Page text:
Since October 7, 2023, I've been living through a war along with the entire Israeli population of every background. Well-meaning podcasters from abroad interviewing me about my new novel, With A Good Eye, have asked me if I'm in any way affected by the current war in Israel. I've responded that you'd have to be in a coma to be unaffected by the current war, given the devastation of the October 7 massacre, the vast numbers of people called up to serve in reserve duty and the war's affect on the entire social fabric of a country smaller than New Jersey.
Their next question is naturally: tell us how it is affecting you. They seek the day to day, the paying-the-rent types of responses. But no one has thus far asked me how it has affected my writing and anyone for whom writing is a routine part of life.
In times of war, the human spirit is tested in ways that are often beyond comprehension. Amidst the chaos, the desire to express one's thoughts and emotions through writing can be a powerful yet elusive endeavor. Many, myself included, find themselves grappling with the challenge of putting into words the profound and often overwhelming experiences that accompany life in the midst of conflict.
This begs the question, can we write during a war or must we wait for time to pass, at the very least, for the war to be over? And if we agree that we can write during a war, do we have to write about the war? How can we bypass the pain around us and write about anything (the unfinished romance novel, the insightful travel essay, the suspenseful flash fiction piece) without addressing the elephant in the room--the war itself and is it selfish to do so? Through the looking glass of so many funerals and tears, is it not all fluff?
War brings forth a torrent of emotions—fear, courage, despair, and hope—all of which beg to be acknowledged, understood, and, at times, shared. However, the act of translating these sentiments into written words becomes a complex and deeply personal challenge.
And if we want to write about the war, should we or do we risk trivializing it, shrinking within borders something that has no borders? Regardless of our response, the yearning to document one's experiences, to leave a mark on the pages of history, is a common sentiment among those living through war. Yet, the struggle lies in finding the right words, the apt metaphors, to encapsulate the profound impact of conflict on the human psyche. At the beginning of the war, I could not find my own words and so relied on my Yemenite-Israeli father's words about the war he lived through in 1948 and shared with me eighteen years ago when he was seventy years old.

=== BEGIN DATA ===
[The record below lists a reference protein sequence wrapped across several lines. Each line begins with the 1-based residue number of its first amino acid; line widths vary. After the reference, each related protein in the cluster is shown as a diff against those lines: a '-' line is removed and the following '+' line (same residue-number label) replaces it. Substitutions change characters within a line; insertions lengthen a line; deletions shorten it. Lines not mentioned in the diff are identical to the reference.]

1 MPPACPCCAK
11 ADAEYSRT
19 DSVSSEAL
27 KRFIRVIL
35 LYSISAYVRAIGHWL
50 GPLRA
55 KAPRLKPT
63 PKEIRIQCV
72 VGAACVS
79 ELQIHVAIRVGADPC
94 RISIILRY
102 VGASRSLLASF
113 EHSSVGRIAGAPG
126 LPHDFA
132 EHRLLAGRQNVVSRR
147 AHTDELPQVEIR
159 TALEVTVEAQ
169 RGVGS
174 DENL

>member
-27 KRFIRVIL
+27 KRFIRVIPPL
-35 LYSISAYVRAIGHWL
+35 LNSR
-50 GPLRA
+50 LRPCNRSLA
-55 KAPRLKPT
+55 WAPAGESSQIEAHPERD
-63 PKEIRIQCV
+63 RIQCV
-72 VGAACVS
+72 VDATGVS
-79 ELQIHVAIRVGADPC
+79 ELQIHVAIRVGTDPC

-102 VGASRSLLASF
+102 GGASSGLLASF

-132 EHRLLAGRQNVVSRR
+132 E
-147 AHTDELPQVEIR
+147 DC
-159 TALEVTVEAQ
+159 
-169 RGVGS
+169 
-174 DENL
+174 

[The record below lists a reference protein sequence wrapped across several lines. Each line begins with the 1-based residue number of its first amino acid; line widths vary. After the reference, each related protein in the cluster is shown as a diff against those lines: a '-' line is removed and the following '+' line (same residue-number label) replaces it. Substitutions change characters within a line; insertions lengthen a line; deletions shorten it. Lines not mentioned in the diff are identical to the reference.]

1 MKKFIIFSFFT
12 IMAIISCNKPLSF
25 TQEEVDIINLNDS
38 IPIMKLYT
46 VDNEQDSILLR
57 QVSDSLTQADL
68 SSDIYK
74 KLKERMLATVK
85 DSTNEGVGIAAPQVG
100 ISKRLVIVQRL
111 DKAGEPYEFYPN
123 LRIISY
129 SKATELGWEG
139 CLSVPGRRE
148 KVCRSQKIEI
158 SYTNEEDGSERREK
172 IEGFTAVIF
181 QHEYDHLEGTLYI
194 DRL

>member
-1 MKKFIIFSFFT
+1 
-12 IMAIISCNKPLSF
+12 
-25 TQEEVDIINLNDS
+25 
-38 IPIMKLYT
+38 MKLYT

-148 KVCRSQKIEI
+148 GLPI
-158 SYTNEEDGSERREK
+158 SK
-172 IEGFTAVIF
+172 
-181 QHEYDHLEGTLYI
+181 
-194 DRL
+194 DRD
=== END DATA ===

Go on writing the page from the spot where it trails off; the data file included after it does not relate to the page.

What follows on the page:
That provided some temporary relief but still I struggle to express how I feel after another dose of the daily news, which arrives hourly if not by the quarter of the hour. The battlefield, despite its cacophony of sounds, often leaves a haunting silence within. How does one express the unspoken trauma, the unshed tears, and the weight of witnessing the unimaginable, such as the grief on the faces of the parents at the funeral of their twenty year old son, of my own son when he confessed a friend of his was among those kidnapped? And even second-hand horror we've all seen on video.
Writing becomes a silent ally, a companion that understands when words fail. Then there are the battles themselves. In my case, the battlefield comes to me second-hand through my son-in-law posted in Israel's North and from close friends of my military-age children who visit while out on a weekend furlough from fighting. This adds another layer of complication of writing about the actual battlefield but it remains an avenue for expression knocking on the back of my mind to escape.
In the chaos of war, finding one's voice can feel like an insurmountable task. Yet, it is within this very chaos that stories yearn to be told. Writers have always grappled with the challenge of navigating through the noise to unearth the narratives that demand to be heard and we should.
To those who feel the urge to write but find themselves ensnared by the complexities of war, remember that your story matters. It may not be easy, and the words may not flow effortlessly, but each attempt to put pen to paper is an act of creative courage—a testament to the indomitable spirit that refuses to be silenced.
In the crucible of war, the struggle to convey the inexpressible is a common thread that binds individuals across time and space. As we grapple with the limitations of language in capturing the full spectrum of human experience during wartime, let us recognize the bravery inherent in the attempt to articulate the unspoken. In writing, even amidst the chaos, lies the potential for healing, understanding, and the preservation of the voices that refuse to be forgotten.
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